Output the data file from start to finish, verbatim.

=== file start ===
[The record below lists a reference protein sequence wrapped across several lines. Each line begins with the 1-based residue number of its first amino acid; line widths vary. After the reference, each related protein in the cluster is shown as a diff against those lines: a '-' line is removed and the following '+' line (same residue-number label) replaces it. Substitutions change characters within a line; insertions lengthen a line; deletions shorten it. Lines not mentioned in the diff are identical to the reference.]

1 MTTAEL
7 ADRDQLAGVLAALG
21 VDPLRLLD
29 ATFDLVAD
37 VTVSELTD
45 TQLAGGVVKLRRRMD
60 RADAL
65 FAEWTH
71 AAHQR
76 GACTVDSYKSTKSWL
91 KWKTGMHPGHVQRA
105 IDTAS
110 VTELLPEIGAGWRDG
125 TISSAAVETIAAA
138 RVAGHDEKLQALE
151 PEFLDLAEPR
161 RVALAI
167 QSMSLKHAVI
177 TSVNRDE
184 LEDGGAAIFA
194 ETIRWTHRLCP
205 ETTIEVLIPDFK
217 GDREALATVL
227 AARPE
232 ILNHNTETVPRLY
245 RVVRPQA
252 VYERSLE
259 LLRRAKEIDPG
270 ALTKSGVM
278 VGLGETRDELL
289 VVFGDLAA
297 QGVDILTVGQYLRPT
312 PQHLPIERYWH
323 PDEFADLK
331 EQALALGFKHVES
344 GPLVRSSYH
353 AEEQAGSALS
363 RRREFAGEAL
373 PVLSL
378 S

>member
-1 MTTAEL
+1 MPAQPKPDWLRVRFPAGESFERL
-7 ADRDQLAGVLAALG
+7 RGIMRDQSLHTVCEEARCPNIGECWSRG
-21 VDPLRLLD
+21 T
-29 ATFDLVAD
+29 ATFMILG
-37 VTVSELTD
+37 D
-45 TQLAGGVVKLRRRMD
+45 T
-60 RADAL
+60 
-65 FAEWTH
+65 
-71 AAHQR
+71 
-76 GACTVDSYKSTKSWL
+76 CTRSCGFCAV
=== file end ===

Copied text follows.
[The record below lists a reference protein sequence wrapped across several lines. Each line begins with the 1-based residue number of its first amino acid; line widths vary. After the reference, each related protein in the cluster is shown as a diff against those lines: a '-' line is removed and the following '+' line (same residue-number label) replaces it. Substitutions change characters within a line; insertions lengthen a line; deletions shorten it. Lines not mentioned in the diff are identical to the reference.]

1 MTTAEL
7 ADRDQLAGVLAALG
21 VDPLRLLD
29 ATFDLVAD
37 VTVSELTD
45 TQLAGGVVKLRRRMD
60 RADAL
65 FAEWTH
71 AAHQR
76 GACTVDSYKSTKSWL
91 KWKTGMHPGHVQRA
105 IDTAS
110 VTELLPEIGAGWRDG
125 TISSAAVETIAAA
138 RVAGHDEKLQALE
151 PEFLDLAEPR
161 RVALAI
167 QSMSLKHAVI
177 TSVNRDE
184 LEDGGAAIFA
194 ETIRWTHRLCP
205 ETTIEVLIPDFK
217 GDREALATVL
227 AARPE
232 ILNHNTETVPRLY
245 RVVRPQA
252 VYERSLE
259 LLRRAKEIDPG
270 ALTKSGVM
278 VGLGETRDELL
289 VVFGDLAA
297 QGVDILTVGQYLRPT
312 PQHLPIERYWH
323 PDEFADLK
331 EQALALGFKHVES
344 GPLVRSSYH
353 AEEQAGSALS
363 RRREFAGEAL
373 PVLSL
378 S

>member
-1 MTTAEL
+1 MPAQPKPDWLRVRFPAGESFERL
-7 ADRDQLAGVLAALG
+7 RGIMRDQSLHTVCEEARCPNIGECWSRG
-21 VDPLRLLD
+21 T
-29 ATFDLVAD
+29 ATFMILG
-37 VTVSELTD
+37 D
-45 TQLAGGVVKLRRRMD
+45 T
-60 RADAL
+60 
-65 FAEWTH
+65 
-71 AAHQR
+71 
-76 GACTVDSYKSTKSWL
+76 CTRSCGFCAV